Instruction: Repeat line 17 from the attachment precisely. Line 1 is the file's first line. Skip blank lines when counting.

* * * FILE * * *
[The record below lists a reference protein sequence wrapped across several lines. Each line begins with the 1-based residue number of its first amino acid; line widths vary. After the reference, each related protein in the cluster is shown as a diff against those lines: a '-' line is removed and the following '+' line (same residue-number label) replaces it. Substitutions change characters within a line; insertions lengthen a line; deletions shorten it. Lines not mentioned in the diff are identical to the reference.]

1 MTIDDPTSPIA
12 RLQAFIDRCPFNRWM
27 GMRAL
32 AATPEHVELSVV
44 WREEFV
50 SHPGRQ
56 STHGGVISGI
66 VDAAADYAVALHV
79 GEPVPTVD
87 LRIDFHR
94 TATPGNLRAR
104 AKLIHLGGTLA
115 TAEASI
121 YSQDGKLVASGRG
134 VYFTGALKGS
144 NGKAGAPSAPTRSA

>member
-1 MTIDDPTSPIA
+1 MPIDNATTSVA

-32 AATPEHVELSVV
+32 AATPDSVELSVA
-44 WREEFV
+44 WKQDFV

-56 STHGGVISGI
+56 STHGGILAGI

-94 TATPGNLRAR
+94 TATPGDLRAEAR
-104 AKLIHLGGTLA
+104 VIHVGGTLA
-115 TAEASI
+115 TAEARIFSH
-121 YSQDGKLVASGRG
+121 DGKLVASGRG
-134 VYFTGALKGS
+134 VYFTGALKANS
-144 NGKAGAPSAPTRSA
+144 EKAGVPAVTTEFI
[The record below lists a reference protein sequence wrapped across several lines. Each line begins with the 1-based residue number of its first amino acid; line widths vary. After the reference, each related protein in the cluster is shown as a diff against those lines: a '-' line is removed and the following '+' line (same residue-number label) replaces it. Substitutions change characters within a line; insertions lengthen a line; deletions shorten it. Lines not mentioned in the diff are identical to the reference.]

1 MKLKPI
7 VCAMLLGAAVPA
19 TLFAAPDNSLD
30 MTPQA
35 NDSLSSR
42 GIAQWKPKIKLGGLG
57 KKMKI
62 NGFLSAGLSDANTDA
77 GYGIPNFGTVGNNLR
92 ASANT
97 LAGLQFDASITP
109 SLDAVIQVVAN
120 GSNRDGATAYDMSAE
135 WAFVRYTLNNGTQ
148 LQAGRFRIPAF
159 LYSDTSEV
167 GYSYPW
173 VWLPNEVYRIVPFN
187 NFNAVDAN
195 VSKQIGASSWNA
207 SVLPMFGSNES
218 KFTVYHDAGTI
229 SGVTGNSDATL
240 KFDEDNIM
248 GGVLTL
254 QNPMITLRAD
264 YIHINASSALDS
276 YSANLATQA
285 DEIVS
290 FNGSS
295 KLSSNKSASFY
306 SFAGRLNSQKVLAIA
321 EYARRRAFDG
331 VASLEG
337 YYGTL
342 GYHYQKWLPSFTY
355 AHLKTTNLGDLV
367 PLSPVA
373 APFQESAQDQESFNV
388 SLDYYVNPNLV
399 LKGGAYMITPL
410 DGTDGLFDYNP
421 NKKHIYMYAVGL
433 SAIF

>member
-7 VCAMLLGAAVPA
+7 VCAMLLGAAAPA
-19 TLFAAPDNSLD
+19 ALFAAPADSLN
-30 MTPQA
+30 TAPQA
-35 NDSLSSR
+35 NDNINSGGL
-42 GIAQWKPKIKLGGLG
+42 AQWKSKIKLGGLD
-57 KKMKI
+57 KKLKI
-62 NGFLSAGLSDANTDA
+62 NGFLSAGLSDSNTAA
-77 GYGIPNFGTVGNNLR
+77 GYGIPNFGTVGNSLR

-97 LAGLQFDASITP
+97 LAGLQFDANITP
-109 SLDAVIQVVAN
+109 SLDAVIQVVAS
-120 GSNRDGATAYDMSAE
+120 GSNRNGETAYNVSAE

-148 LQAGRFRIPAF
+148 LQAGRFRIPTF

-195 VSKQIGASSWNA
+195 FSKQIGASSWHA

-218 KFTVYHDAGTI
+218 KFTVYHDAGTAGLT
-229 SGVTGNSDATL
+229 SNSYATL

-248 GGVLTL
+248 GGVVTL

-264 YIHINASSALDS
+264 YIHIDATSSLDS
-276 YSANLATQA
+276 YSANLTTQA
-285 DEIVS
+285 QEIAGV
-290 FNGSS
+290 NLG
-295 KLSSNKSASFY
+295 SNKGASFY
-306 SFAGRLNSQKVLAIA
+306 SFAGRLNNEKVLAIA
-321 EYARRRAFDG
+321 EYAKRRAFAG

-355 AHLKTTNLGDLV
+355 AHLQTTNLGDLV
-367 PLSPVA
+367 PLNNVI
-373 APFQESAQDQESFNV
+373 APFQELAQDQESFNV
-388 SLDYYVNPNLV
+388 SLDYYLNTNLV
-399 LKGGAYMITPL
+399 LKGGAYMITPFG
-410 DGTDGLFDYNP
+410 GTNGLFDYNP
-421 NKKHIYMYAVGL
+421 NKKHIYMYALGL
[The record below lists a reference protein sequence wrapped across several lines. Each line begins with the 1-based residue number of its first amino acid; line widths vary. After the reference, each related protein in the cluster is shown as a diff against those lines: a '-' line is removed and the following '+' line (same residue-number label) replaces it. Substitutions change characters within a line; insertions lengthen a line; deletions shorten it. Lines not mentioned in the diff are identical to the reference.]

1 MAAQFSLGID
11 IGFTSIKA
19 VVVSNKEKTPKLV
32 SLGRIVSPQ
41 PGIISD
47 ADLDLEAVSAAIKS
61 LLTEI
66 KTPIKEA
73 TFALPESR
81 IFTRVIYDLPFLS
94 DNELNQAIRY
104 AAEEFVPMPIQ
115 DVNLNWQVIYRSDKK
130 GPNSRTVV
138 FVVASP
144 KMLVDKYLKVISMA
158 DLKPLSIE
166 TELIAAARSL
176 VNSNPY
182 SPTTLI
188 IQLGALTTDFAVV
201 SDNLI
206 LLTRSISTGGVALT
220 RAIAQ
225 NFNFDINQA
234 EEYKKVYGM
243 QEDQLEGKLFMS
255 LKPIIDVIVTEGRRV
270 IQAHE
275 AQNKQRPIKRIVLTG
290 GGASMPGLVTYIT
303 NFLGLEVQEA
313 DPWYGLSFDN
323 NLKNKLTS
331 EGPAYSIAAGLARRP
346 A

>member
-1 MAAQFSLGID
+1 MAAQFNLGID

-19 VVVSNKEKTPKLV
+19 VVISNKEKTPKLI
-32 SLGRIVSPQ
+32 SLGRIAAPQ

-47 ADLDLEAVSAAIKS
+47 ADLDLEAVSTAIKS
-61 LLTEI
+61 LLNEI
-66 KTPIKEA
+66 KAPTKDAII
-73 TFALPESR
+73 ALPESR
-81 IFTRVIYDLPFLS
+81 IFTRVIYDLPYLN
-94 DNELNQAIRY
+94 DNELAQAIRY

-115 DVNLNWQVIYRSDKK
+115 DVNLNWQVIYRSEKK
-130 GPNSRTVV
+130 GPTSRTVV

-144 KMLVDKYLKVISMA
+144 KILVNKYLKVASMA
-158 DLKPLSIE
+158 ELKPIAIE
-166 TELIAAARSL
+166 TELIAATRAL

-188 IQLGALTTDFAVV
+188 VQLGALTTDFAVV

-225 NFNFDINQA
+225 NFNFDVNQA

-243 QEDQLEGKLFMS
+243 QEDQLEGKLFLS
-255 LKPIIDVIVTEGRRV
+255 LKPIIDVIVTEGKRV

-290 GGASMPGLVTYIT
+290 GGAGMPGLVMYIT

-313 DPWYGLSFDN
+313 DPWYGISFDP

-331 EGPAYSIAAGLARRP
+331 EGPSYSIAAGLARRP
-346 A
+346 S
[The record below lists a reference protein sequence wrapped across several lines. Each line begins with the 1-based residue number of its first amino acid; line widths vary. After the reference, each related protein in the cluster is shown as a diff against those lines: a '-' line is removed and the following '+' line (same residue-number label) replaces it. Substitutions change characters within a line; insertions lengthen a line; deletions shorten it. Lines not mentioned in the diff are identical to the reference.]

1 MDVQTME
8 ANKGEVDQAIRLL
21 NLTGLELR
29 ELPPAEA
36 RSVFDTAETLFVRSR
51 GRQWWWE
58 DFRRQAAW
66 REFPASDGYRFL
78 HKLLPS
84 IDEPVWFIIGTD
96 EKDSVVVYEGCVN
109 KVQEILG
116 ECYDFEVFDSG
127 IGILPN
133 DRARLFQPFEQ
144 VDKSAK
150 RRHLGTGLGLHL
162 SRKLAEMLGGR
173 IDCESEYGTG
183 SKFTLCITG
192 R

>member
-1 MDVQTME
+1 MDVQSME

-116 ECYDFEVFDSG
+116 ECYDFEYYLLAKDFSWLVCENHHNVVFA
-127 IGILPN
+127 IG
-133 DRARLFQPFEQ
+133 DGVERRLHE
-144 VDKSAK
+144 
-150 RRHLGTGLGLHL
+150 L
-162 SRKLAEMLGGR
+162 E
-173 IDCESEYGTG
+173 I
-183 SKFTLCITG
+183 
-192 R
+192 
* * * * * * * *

144 NGKAGAPSAPTRSA